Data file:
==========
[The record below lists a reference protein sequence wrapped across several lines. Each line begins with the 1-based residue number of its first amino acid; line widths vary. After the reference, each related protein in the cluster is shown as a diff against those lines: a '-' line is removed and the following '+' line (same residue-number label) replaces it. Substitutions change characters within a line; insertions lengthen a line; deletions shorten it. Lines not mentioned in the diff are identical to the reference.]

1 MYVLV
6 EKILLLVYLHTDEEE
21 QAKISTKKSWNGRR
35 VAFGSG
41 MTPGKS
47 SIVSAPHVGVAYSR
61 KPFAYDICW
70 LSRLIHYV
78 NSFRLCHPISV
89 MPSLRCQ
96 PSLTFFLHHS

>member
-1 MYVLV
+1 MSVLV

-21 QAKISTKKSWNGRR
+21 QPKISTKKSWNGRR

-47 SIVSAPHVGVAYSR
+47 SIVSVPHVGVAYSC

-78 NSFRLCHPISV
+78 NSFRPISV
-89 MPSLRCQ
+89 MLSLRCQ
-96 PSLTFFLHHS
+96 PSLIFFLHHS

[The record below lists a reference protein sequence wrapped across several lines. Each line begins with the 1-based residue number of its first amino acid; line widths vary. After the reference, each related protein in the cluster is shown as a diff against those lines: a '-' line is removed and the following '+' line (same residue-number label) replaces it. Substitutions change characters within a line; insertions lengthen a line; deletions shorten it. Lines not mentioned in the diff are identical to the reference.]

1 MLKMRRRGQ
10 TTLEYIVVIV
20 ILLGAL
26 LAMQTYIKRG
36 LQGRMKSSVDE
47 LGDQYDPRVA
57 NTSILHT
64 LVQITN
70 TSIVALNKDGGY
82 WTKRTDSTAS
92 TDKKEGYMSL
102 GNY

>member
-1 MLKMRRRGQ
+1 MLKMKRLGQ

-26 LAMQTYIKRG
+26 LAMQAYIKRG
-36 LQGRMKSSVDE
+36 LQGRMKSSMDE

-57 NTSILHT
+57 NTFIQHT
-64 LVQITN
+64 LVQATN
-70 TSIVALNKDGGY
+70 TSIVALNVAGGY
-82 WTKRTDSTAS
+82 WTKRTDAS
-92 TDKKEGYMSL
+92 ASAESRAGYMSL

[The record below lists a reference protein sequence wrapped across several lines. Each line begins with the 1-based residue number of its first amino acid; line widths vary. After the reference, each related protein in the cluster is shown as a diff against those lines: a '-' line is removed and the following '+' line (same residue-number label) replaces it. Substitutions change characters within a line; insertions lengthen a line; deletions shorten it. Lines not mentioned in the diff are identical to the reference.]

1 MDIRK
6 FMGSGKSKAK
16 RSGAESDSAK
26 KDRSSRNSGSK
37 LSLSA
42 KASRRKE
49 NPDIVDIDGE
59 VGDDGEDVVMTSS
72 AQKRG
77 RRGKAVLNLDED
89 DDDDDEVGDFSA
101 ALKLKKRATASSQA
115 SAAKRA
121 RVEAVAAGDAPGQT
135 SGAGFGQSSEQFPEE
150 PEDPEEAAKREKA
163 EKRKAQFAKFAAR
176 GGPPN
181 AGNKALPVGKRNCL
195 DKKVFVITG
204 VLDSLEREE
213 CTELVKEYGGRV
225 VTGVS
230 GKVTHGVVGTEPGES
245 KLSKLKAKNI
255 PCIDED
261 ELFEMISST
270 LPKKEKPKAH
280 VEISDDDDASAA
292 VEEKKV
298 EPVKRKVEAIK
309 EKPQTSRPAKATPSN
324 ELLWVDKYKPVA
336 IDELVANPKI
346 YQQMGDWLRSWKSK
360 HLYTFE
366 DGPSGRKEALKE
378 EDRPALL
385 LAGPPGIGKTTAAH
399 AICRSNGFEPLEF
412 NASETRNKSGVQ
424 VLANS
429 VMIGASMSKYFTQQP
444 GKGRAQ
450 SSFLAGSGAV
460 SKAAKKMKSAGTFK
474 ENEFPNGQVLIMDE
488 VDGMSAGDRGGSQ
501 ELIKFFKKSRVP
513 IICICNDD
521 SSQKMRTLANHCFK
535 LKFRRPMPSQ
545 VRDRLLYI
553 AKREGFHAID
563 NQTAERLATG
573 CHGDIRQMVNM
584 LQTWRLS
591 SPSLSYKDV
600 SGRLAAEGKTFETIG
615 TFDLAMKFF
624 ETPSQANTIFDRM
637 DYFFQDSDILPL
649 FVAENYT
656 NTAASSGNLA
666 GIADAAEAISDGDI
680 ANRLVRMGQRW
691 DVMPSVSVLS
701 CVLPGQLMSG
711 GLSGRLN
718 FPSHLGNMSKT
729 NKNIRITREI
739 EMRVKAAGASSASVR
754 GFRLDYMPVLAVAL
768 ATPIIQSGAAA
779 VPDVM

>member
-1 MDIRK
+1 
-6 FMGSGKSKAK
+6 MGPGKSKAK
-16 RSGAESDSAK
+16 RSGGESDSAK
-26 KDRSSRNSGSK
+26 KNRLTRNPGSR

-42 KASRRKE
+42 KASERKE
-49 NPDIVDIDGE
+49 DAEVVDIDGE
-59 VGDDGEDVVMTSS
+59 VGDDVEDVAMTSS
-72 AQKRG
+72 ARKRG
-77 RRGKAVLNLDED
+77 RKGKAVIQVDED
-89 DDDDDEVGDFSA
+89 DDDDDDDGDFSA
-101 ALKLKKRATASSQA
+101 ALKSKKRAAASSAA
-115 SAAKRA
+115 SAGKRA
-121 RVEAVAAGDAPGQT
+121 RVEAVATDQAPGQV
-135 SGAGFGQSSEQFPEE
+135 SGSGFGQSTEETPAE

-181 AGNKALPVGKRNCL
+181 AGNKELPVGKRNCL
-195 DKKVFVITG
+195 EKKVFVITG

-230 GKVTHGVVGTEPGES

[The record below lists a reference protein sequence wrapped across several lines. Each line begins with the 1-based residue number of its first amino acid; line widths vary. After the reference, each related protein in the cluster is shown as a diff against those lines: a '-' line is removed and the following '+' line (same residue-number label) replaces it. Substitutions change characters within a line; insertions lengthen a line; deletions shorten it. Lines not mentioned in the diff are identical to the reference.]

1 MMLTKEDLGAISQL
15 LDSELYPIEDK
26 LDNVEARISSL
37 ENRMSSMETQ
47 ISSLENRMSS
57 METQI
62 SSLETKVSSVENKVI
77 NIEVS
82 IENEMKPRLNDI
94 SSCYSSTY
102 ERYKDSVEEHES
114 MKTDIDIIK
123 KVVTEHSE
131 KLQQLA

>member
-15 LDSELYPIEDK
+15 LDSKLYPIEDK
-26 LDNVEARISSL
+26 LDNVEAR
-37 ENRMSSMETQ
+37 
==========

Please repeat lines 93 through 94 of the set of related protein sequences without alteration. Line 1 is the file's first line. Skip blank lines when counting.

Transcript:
366 DGPSGRKEALKE
378 EDRPALL